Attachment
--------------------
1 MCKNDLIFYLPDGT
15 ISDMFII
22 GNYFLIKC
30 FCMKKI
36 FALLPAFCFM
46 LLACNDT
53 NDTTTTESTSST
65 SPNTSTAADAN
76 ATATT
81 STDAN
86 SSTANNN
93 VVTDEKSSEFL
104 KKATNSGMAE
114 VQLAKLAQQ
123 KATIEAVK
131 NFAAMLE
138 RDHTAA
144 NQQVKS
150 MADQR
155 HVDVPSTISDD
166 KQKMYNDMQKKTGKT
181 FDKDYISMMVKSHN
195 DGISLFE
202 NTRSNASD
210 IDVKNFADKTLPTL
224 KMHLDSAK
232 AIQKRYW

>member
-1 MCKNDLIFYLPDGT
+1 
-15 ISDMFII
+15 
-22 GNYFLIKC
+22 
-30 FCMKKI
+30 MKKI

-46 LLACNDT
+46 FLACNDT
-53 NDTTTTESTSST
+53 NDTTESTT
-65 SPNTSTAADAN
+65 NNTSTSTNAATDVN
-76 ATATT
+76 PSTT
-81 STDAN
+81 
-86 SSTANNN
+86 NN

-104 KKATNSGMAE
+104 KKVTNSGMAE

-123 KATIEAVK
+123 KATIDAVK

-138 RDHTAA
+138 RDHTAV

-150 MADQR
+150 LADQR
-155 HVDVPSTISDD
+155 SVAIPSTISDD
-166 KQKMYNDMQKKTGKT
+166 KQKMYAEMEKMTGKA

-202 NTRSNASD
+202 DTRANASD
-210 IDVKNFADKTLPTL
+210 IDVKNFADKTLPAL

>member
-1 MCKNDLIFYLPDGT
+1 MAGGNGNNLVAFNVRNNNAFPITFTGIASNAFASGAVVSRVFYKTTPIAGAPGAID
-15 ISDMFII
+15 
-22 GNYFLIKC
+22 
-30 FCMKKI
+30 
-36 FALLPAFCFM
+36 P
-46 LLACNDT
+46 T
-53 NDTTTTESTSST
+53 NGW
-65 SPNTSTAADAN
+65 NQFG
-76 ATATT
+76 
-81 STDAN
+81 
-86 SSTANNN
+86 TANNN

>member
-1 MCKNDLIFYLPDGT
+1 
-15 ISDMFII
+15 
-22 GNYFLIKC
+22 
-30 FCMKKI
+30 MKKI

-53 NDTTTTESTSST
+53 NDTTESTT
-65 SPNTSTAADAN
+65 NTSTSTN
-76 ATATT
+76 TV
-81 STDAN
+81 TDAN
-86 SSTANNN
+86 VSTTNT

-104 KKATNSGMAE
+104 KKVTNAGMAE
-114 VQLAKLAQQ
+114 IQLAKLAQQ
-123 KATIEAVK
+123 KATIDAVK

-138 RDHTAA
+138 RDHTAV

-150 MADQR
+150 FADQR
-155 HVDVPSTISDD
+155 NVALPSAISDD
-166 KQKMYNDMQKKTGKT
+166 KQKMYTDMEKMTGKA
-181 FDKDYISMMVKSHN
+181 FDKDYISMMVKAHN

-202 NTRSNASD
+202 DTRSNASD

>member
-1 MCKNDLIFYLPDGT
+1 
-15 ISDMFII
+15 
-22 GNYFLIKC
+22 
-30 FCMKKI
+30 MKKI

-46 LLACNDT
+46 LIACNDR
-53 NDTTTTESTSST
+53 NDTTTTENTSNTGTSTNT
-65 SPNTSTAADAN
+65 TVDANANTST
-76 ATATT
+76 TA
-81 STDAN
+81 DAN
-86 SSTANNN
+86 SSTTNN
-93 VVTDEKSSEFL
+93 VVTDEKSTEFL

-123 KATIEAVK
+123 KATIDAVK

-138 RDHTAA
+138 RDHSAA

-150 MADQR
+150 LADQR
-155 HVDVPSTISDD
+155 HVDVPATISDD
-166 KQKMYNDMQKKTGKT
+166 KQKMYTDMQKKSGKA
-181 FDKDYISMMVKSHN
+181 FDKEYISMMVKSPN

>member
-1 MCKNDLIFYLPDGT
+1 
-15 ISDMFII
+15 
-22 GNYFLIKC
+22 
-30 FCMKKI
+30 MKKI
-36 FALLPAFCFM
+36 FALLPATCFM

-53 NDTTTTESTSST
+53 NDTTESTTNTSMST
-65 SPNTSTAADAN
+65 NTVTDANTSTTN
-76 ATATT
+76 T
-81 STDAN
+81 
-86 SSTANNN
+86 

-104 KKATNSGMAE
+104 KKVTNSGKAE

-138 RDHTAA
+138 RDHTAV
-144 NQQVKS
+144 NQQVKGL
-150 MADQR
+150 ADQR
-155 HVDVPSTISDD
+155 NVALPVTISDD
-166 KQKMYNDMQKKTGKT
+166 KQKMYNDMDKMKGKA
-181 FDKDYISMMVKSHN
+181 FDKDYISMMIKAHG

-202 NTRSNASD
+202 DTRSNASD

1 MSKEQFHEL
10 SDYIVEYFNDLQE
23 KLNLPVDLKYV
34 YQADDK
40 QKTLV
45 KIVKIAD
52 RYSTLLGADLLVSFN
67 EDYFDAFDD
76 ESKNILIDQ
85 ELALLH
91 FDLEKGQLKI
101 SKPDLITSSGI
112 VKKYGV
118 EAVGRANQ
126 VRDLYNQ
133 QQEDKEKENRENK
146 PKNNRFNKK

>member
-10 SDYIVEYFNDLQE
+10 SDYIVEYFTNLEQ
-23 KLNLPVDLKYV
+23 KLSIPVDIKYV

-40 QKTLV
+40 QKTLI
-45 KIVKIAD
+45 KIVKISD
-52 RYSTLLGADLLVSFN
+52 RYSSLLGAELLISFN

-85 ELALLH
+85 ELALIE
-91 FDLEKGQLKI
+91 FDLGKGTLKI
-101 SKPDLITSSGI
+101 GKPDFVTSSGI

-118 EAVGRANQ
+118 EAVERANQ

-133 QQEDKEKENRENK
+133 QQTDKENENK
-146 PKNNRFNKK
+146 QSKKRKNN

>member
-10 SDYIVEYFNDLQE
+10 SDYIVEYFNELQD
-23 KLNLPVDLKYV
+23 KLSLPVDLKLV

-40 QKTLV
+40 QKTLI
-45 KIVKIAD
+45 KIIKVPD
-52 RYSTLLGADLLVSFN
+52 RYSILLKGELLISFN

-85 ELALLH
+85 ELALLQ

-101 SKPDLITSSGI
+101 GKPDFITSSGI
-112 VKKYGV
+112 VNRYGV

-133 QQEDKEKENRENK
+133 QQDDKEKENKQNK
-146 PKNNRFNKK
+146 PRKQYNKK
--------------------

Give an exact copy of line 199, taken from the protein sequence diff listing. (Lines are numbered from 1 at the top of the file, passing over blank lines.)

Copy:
23 KLNLPVDLKYV